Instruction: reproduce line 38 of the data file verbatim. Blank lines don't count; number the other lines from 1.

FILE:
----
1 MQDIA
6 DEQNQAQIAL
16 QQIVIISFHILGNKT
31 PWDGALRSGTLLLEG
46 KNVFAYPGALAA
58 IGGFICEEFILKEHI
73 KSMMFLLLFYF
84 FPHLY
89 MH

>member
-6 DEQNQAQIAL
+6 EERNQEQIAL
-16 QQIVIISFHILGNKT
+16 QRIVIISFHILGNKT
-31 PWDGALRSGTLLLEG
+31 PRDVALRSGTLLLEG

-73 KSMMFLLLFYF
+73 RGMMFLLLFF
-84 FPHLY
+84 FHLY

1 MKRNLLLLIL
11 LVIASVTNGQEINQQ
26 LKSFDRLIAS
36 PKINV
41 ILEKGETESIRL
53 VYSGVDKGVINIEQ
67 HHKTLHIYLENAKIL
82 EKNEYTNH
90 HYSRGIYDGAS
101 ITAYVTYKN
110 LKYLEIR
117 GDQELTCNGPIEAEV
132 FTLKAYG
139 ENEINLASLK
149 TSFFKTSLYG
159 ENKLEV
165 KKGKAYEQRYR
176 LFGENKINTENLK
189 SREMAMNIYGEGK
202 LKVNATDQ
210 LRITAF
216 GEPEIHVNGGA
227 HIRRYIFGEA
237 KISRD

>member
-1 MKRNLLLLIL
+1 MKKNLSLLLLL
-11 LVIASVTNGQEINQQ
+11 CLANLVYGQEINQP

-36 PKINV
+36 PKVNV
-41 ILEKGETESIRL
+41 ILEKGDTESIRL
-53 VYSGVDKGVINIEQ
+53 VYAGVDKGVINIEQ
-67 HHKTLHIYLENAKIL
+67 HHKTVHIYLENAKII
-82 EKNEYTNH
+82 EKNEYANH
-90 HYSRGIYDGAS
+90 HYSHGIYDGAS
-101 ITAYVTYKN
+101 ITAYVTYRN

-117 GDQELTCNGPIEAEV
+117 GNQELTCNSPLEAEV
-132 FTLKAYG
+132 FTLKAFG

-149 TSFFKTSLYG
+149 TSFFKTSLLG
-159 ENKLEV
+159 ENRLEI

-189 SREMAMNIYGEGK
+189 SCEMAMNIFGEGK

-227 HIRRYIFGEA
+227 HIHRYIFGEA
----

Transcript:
176 LFGENKINTENLK